05.21.19

Google Bolsters Display & Video 360 Capabilities with Linear TV Inventory

As advertisers grapple in the wake of Google’s update to third-party cookies, the online giant is making waves again—this time by announcing updates to Display and Video 360 (formerly Doubleclick Bid Manager) that effectively bridge the gap between Google and linear TV.

How Big is the Wave and What Does it Mean for Advertisers?

The wave is colossal considering the Google Marketing Platform footprint. From above the swell, the move brings together YouTube, Connected TV (CTV), and linear TV, making a cohesive campaign that covers the breadth of the video advertising world a real possibility.

Moving forward, advertisers using Google’s Display & Video 360 can expect a consolidated TV workflow to manage and buy CTV and linear TV together. Payam Shodjai, director, product management, Google Marketing Platform, said “you can now setup detailed campaign parameters such as geography, daypart, program genre or TV network directly. And throughout the campaign, you can quickly manage budget allocation and optimize reach by adjusting these parameters.”

The update also includes support for a standardized identifier that helps advertisers better frequency-cap online audiences where regular methods like cookies aren’t available. The updates also include a tool to better manage online audience buys across connected and offline screens from an intuitive dashboard.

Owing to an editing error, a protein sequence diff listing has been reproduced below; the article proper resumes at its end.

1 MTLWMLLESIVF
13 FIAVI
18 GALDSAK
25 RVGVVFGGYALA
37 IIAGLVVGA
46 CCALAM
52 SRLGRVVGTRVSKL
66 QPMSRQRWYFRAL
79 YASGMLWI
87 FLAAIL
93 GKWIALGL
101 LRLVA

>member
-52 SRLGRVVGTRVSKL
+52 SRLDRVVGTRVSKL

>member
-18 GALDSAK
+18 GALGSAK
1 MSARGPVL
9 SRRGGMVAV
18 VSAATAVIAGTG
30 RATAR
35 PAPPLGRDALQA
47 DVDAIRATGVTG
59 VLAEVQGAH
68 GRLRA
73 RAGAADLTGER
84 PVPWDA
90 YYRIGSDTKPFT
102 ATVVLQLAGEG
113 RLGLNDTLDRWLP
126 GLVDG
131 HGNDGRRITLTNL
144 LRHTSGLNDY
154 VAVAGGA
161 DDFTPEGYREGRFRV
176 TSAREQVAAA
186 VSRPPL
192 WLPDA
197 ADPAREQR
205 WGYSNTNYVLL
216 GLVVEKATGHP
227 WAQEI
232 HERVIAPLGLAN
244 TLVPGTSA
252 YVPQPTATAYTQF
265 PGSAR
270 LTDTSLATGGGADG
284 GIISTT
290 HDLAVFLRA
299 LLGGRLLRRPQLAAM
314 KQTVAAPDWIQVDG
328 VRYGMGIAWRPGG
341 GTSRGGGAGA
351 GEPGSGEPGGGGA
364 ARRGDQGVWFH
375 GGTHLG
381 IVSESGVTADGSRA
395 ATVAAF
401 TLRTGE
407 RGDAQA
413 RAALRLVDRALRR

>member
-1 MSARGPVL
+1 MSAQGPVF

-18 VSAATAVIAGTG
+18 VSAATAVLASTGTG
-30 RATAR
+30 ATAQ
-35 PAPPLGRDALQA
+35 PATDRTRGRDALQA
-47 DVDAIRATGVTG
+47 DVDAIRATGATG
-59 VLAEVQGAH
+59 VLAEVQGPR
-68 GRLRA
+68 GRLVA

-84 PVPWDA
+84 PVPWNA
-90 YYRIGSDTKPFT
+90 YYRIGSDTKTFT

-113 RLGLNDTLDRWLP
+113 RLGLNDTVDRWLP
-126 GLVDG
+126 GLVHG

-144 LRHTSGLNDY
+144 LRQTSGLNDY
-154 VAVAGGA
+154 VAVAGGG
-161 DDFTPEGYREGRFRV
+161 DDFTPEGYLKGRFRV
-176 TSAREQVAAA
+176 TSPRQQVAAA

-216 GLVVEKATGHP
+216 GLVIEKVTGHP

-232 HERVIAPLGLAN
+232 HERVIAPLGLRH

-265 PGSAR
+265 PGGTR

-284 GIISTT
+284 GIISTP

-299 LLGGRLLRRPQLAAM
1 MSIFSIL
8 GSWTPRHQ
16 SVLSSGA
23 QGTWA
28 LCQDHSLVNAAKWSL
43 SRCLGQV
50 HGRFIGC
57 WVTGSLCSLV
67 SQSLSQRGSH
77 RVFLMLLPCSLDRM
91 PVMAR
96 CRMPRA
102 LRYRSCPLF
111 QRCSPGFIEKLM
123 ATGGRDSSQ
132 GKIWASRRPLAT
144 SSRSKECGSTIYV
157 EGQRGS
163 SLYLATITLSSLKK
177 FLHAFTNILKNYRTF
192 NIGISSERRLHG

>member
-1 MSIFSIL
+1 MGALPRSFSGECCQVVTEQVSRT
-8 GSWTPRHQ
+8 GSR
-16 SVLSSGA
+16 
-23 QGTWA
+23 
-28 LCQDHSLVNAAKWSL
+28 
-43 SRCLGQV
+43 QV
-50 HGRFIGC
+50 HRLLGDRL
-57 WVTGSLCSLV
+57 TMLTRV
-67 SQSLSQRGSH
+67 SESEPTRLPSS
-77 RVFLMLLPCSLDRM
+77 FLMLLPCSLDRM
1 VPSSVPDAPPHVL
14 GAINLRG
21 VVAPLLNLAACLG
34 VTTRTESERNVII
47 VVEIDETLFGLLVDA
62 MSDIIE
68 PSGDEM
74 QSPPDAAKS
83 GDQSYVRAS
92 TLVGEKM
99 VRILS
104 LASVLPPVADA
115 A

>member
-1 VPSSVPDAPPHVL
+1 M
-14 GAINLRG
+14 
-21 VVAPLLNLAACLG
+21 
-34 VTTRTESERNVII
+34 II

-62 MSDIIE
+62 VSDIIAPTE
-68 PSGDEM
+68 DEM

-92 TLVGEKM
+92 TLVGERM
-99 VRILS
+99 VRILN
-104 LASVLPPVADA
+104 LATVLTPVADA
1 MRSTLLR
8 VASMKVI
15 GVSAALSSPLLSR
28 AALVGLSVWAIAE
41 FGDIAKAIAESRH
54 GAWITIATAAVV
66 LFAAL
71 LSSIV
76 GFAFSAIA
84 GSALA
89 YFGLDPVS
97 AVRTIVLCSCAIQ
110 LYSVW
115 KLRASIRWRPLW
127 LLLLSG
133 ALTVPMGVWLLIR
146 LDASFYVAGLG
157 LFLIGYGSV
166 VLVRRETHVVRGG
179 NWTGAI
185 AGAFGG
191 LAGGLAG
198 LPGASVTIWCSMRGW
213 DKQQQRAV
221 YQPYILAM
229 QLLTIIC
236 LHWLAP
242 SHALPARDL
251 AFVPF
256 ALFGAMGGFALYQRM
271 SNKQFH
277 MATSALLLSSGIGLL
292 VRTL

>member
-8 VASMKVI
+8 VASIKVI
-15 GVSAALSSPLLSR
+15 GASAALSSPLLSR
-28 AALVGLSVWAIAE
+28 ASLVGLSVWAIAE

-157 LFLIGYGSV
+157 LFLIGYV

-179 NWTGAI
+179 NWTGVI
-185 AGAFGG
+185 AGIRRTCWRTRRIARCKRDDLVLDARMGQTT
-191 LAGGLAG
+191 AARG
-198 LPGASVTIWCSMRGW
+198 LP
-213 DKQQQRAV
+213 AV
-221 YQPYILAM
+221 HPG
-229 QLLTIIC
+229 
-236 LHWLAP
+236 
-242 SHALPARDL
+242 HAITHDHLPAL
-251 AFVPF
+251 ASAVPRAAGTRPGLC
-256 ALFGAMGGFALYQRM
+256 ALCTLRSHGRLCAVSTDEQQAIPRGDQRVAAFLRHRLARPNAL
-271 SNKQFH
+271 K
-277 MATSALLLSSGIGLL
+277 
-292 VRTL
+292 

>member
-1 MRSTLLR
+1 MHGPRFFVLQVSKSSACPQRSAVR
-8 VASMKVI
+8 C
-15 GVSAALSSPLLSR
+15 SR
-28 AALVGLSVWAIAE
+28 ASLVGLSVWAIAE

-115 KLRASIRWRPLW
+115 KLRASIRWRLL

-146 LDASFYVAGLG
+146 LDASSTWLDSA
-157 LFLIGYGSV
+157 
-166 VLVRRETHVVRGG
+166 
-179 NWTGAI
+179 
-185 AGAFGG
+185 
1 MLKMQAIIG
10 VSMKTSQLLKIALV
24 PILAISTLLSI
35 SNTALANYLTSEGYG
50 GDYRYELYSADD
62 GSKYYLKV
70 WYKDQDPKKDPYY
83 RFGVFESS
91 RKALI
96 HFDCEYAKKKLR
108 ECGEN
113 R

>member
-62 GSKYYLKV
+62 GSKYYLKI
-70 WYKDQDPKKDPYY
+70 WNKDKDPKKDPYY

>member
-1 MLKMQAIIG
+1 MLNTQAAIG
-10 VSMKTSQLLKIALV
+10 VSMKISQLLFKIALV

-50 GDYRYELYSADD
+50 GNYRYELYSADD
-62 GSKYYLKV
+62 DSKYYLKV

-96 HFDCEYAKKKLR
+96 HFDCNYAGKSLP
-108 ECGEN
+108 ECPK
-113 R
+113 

Why is Google Making its Move?

I get the question. With CTV on the up and up and YouTube maintaining its dominance as the main consumption vehicle for viewers, why would Google invest anything in a fading giant that’s years past its prime?

It has everything to do with the fact that people are still inviting traditional TVs into their lives. In fact, the average time spent per day with linear TV still eclipses the three-hour mark.

However, Google’s latest foray isn’t just a move to take a bigger piece of the pie, it’s also an indication of where the market’s heading, and Google wants to be a first-mover. Not only are linear TV ads still relevant, but in a world where advertisers are struggling to allocate budgets in a way that makes sense for their business and their consumers, don’t be surprised to see more of today’s digital giants pushing to make traditional tactics fall in line with digital ones.


There’s no denying the migration away from traditional consumption mechanisms like TV, especially among younger, more digitally savvy audiences. There’s also no denying that digital advertising giants like Google will continue to invest in line with the shift. However, the shift may not be as drastic as it seems. While the next frontier of advertising is certainly going to be digital, Google’s move to merge the worlds of digital and linear TV should be a clear indication of the state of today’s market. Streamlining traditional and digital media buying is priority one for marketers, and Google is answering the call.